Indian Head Resort is located in Lincoln, New Hampshire and is a resort with a view of the Indian Head mountain. Located on Shadow lake, the resort has a hotel, cottages and house rentals. There are two restaurants, a gift shop, canoeing on the lake, ice skating in winter and an outdoor pool and hot tub. When we were there, there was a large coach dropping off guests and several people biking through the parking lot. This resort is definitely old school - the roadside cottages are reminiscent of motor lodges from the 30's, 40's and 50's when Americans were road tripping on Route 66. In front of the resort is the historical marker for the Betty & Barney Hill Incident Site.  Betty and Barney Hill were an American couple who were allegedly abducted by aliens at this site in 1961. It was the first widely publicized UFO incident and it became a best-selling book and movie. Currently, there is another movie in the works. Who knew?! I didn't!

4. Drive the Kancamagus Highway

One of the most famous and iconic leaf peeping highways in New England, the Kancamagus Highway is only 34.5 miles in length. There are no gas stations, no stores, no restaurants and no other retail establishments on the Kanc, as it is known, but there are plenty located in the towns of Lincoln and Conway at either end. There are pull-offs and restrooms along the way. Expect crowds and traffic, especially on the weekends. It is a beautiful drive - and we drove it about a week before fall foliage peak.

5. Eat at The Common Man

The Common Man is a restaurant chain in New Hampshire. Started in 1971, there are now six Common Mans along with several other variations of the chain. We ate at the one in Concord, New Hampshire which looks like an old New England style house. There was an hour wait so we opted to sit in the bar area. One of the unique things about Common Man is that they have a cheese, dip and crackers bar instead of a salad bar. Another thing they do is serve sauteed veggies with every meal. And last but not least, they serve white chocolate squares after every meal.  Just a little something different, and refreshing. (We had the lobster mac n cheese) Unfortunately, I didn't get any photos as it was dark the whole time we were there. Visit their website here

So there you have it! Five things to do in New Hampshire's White Mountains. And I know there are millions more but that's what my daughter and I accomplished in one day. Just think if you had more time?!

I'm linking up: Travel Photo Thursday at Budget Travelers Sandbox, Friday Postcards at Walking On Travels, Weekend Travel Inspiration at Reflections Enroute and Weekend Wanderlust at A Brit and A Southerner. Go check them out!

Thursday, October 15, 2015

Grand Lake, Colorado

I love being by the water. And if you can add some mountains to the water then I am a pretty happy camper. On our way to Rocky Mountain National Park, in search of some golden aspen trees, we stopped at Grand Lake, Colorado. And I'm so glad we did!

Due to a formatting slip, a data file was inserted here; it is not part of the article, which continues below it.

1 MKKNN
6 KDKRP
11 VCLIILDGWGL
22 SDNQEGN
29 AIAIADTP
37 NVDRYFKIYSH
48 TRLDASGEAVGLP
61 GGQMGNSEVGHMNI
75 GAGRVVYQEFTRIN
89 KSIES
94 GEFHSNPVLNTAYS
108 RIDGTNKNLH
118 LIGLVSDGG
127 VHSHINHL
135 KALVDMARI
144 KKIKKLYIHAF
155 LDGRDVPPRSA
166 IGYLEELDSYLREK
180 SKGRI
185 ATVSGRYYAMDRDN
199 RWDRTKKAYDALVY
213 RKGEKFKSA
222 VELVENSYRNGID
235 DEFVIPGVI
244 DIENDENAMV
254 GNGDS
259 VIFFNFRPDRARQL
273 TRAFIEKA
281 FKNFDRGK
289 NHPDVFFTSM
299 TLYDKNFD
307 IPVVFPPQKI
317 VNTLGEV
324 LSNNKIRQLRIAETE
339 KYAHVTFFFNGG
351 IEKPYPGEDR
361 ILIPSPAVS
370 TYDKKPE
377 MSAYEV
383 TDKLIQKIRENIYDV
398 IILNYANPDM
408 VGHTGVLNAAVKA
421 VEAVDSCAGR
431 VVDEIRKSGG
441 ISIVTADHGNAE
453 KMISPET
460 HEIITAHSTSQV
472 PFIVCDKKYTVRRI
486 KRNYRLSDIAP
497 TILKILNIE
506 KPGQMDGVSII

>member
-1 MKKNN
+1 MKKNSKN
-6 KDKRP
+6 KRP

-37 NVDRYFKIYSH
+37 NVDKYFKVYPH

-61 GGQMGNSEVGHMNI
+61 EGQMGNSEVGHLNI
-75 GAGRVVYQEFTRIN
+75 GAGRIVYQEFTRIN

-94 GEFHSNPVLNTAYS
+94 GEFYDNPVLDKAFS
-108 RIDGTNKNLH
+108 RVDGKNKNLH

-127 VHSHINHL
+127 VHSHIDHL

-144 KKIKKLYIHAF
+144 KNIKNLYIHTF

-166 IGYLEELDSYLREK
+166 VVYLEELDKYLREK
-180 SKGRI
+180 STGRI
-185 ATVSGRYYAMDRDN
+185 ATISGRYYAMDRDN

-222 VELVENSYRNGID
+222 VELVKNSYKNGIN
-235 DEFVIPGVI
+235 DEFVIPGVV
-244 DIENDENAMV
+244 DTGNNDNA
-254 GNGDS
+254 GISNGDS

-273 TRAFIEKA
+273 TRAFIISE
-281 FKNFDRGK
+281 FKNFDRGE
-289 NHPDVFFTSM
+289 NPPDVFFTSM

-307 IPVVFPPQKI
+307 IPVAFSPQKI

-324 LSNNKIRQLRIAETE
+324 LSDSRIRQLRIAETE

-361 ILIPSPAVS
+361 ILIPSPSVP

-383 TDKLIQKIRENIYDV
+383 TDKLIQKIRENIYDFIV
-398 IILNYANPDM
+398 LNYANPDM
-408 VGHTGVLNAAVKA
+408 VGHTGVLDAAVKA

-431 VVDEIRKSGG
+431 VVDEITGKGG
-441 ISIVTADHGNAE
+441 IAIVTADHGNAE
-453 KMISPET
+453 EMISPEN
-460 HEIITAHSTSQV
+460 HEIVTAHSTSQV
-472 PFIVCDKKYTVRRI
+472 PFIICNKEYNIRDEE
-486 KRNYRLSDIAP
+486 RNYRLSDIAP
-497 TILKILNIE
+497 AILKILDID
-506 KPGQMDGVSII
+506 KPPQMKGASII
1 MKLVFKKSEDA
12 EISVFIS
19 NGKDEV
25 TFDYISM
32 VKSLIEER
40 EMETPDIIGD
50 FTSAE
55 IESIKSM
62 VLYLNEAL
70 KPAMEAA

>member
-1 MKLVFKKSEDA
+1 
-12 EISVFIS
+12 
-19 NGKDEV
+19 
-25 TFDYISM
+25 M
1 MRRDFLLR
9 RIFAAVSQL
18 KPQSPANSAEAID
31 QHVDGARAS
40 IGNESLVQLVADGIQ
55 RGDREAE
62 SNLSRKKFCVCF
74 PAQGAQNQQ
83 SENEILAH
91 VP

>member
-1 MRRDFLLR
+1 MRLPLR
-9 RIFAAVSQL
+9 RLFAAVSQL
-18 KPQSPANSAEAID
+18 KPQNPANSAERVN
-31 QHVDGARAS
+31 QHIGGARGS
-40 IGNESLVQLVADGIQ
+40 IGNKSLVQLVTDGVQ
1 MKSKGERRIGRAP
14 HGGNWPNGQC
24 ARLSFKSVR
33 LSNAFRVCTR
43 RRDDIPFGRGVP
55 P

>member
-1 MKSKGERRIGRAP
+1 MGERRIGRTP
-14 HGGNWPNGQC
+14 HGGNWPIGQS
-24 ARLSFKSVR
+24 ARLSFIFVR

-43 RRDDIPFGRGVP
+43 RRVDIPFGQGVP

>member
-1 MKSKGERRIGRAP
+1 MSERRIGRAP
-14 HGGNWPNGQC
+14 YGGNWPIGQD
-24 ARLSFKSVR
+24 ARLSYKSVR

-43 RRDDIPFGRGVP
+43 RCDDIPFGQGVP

Grand Lake is the western gateway to Rocky Mountain National Park. We had been through it before on our way to the park. But the key word is through. This time we had brought a picnic lunch and had time to stop. The weather was picture postcard perfect - 70's and sunny with a slight little chill in the air. We searched for a city park and found one of the best ever little parks - with incredible views.

Point Park is managed by the town of Grand Lake and owned by the US Forest Service. You drive through a residential area to get there, and it has covered picnic areas, a boardwalk to view the lake and fishing is allowed. There must be many weddings held here - can you see why? - because there was a notice for the following weekend of at least 4 weddings on Saturday and Sunday.

The view from the boardwalk where the weddings are held!

Mr. UR says that water is cold!

After our quiet and picturesque picnic lunch, we went in search of Grand Lake Lodge. Our son and his girlfriend had stopped by the lodge and recommended we stop to see it too. 

Quoting their website: "Grand Lake Lodge is a classic Colorado Summer Mountain Lodge offering a variety of rustic cabins located in the pines behind the main lodge...Surrounded on three sides by Rocky Mountain National Park, and perched on a hillside above Grand Lake Village, Grand Lake and Shadow Mountain Reservoir. It's a view you will never forget from our front porch swings!" I couldn't have said it better myself!

I highly suggest a stop here, if not for a stay at least for a meal! View their website here

As for those golden aspens? Well, I found them - right outside the entrance to the lodge!

To read about our day in Rocky Mountain National Park, head here

I'm linking up with: Travel Photo Thursday at Budget Travelers Sandbox, Weekend Travel Inspiration at Reflections Enroute, Weekend Wanderlust at A Brit and A Southerner and Friday Postcards at Walking On Travel.